Research into memory for action events has been largely based on investigating the unique benefits enacting actions has on subsequent retrieval of those events from memory. While retrieving whether something happened at all is important, i.e. “Did the dog get fed?”, there are situations where it does not only matter if something happened but who the one responsible for the action was (Did Paul or I volunteer to raise money?) or whether an action was performed at all (“Did I take my medication or only mean to take it?).
Those situations require careful monitoring of where the retrieved memory originated. Source information is thought to not be encoded with every event stored in memory but instead needs to be inferred, if necessary, based on perceptual, temporal, or affective cues, for example.
Studies have shown that observing someone else perform an action can lead participants to later mistake that action as having been performed by themselves. In a recent study we were able to show, though, that alongside misattributions towards the self, participants also tend to misattribute self-performed actions towards others.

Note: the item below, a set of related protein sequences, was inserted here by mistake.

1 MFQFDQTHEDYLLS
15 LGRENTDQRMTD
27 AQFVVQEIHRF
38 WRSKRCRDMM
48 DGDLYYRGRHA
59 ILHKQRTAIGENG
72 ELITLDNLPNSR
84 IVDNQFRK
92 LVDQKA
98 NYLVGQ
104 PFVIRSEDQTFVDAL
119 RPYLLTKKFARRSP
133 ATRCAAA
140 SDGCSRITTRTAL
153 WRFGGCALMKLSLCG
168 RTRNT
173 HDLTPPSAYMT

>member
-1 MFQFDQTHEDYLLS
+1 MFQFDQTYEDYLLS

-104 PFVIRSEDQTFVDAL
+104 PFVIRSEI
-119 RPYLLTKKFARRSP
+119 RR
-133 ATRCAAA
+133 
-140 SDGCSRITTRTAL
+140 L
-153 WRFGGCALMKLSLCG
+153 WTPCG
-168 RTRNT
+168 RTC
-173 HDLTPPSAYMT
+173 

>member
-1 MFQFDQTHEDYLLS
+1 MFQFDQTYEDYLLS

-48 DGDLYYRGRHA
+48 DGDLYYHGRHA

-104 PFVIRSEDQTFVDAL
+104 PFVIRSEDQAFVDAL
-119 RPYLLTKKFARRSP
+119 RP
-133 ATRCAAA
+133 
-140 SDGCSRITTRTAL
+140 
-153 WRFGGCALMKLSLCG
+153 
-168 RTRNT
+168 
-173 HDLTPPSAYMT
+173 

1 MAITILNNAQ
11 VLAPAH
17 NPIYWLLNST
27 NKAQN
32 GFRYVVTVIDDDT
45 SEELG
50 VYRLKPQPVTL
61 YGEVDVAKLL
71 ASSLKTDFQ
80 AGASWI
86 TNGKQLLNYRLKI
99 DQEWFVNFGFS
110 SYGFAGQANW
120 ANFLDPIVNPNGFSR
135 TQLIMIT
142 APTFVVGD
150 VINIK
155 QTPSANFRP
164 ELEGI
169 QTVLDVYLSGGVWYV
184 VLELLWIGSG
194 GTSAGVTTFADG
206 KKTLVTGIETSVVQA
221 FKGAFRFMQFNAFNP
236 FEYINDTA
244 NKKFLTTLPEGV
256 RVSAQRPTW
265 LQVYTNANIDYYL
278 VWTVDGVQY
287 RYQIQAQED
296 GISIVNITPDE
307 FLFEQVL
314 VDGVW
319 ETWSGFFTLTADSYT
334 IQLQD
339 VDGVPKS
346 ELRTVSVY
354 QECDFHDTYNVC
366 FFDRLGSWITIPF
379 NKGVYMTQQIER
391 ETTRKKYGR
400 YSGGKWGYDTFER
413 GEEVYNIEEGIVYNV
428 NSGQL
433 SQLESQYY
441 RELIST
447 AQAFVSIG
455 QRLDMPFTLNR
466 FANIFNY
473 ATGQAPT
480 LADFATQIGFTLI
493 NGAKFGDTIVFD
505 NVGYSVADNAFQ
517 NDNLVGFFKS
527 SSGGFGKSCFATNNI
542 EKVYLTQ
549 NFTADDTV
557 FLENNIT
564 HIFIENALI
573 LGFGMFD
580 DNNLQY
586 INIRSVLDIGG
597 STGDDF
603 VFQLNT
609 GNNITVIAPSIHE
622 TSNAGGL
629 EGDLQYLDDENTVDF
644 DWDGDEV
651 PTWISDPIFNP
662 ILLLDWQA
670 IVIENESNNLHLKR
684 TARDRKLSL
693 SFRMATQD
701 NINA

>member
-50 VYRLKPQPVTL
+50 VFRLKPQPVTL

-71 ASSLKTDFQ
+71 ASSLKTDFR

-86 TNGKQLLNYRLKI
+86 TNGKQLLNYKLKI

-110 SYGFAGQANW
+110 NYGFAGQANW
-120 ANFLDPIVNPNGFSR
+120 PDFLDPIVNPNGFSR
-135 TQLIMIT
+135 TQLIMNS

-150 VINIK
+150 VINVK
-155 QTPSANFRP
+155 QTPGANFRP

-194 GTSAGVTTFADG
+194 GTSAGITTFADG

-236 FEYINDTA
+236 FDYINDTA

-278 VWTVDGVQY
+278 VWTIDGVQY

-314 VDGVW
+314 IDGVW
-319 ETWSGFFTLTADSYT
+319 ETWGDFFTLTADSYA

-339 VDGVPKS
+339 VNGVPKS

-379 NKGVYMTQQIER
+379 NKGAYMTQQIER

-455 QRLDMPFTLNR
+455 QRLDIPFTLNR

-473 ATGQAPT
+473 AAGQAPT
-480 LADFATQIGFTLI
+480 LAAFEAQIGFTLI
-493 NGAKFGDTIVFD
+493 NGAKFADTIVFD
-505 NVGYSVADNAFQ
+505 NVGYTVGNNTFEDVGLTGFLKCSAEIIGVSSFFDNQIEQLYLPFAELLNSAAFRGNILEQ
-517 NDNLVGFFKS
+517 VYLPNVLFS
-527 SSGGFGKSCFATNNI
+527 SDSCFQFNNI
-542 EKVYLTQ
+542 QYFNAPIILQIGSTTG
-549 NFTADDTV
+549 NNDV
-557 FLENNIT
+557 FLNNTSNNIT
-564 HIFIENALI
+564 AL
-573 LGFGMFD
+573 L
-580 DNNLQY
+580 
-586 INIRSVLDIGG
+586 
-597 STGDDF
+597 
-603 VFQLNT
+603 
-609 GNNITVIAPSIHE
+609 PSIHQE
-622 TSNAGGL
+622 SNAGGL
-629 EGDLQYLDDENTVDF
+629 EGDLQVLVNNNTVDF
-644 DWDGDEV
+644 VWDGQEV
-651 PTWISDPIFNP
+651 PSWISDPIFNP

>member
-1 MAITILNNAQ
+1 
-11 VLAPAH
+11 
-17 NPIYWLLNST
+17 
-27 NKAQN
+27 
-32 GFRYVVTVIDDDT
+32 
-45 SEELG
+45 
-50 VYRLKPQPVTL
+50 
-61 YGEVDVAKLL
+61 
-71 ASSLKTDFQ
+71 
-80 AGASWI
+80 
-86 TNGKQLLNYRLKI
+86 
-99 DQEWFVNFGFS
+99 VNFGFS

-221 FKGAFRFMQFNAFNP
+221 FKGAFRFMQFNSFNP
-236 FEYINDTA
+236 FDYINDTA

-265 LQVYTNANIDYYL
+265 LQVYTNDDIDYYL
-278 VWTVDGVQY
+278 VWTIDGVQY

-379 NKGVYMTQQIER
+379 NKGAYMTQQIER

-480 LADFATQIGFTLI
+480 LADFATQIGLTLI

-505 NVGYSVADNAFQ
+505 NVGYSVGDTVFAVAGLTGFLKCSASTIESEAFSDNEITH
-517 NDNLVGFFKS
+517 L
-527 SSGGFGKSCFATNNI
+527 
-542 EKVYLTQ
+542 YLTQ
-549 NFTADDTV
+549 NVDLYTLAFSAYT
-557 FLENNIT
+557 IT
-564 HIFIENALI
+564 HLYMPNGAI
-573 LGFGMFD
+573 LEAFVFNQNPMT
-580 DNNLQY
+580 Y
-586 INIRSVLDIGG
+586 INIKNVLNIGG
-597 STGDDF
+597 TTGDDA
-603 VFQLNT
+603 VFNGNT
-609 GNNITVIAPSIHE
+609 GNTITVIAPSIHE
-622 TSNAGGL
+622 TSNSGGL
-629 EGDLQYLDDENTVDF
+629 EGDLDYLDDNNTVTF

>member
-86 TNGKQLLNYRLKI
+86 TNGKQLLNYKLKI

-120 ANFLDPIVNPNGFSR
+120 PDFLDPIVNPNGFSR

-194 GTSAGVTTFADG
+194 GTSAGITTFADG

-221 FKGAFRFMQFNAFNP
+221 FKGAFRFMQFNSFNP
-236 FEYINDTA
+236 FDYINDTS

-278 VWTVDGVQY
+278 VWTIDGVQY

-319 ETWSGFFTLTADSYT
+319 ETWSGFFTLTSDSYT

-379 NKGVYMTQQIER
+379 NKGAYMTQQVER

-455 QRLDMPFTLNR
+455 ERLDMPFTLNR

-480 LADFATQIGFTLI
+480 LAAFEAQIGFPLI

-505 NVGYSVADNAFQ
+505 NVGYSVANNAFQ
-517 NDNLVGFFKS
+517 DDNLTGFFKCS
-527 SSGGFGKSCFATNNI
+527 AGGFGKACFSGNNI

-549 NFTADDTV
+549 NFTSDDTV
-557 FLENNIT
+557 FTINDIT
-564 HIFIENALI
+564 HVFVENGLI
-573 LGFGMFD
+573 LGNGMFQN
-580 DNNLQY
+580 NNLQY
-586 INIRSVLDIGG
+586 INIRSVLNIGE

This research projects looks to investigate these kinds of bidirectional source misattributions and the mechanisms and processes that cause them. Do factors like task demands at encoding, group membership of actors and inter-individual characteristics of participants influence the degree with which these errors are committed? Are source misattributions in memory for action events different than those with verbal material? And finally, what do mirror network activation and source monitoring contribute to memory of action events that may be responsible for source misattributions?